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TRADITION TRANSFORMATION: US Navy SEALs change creed statement to become gender neutral

US Navy SEALs have changed their creed statement to become gender-neutral, eliminating terms such as “brotherhood,” according to a report

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Navy Seals

In efforts to increase inclusivity among all those who serve, the US Navy SEALs have changed their creed statement to become gender-neutral, eliminating terms such as “brotherhood,” according to a report.

“Naval Special Warfare continues to deliberately develop a culture of tactical and ethical excellence that reflects the nation we represent, and that draws upon the talents of the all-volunteer force who meet the standards of qualification as a SEAL or SWCC,” Navy Special Warfare spokesman Lt. Cmdr. Matthew Stroup told American Military News, via the New York Post.

Once change addresses the first paragraph of the SEAL ethos.

What once said “A common man with uncommon desire to succeed” now says “Common citizens with uncommon desire to succeed.”

Another alters “I am that man” to “I am that warrior.”

Similarly, “Brotherhood” has been changed to “group of maritime warriors.”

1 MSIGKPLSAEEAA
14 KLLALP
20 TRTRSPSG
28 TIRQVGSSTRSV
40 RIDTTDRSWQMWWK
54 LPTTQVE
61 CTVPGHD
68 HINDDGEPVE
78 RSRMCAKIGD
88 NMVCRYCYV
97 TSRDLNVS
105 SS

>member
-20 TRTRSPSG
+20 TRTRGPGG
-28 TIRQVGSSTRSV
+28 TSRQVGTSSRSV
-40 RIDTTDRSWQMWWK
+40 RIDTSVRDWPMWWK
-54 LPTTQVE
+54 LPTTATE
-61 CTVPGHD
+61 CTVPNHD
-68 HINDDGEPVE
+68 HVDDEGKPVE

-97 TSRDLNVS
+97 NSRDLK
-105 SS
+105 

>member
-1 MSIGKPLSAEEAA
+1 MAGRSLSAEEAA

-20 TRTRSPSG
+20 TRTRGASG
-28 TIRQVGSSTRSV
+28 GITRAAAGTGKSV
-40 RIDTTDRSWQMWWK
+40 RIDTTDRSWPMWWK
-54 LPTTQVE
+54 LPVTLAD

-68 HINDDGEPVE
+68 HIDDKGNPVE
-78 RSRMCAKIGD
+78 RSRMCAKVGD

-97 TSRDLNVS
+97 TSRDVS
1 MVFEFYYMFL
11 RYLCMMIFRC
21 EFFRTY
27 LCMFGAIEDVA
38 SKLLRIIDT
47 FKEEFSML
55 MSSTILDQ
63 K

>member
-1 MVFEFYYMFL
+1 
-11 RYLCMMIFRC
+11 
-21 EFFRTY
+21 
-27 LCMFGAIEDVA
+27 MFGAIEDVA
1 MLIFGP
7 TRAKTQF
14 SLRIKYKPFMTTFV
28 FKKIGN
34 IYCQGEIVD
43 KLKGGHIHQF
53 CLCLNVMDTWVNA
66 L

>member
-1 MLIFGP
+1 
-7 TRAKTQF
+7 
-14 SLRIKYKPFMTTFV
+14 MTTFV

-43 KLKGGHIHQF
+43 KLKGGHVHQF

The final line of the statement has been modified from “Brave men have fought and died building the proud tradition and feared reputation that I am bound to uphold” to “Brave SEALs.”

The previous versions of the SEAL ethos and Special Warfare Combatant-craft Crewmen creed were written before women were legally allowed to serve in the commando groups, according to Stroup.

“The changes do not in any way reflect lowering standards of entry, rather they ensure that all those who meet the requirements to train to become a SEAL or SWCC are represented in the ehos or creed they live out,” he said. “This improves the posture of the NSW force by ensuring we draw from the greatest pool of talent available.”

The Naval Special Warfare Command’s website has been updated to reflect the new gender-neutral version of the SEAL ethos.

This change is just one of the many recent efforts made to include women in the long-standing traditions of the U.S armed forces.

And as women become further integrated into all areas of the workforce, we will continue to see more of these changes being made.

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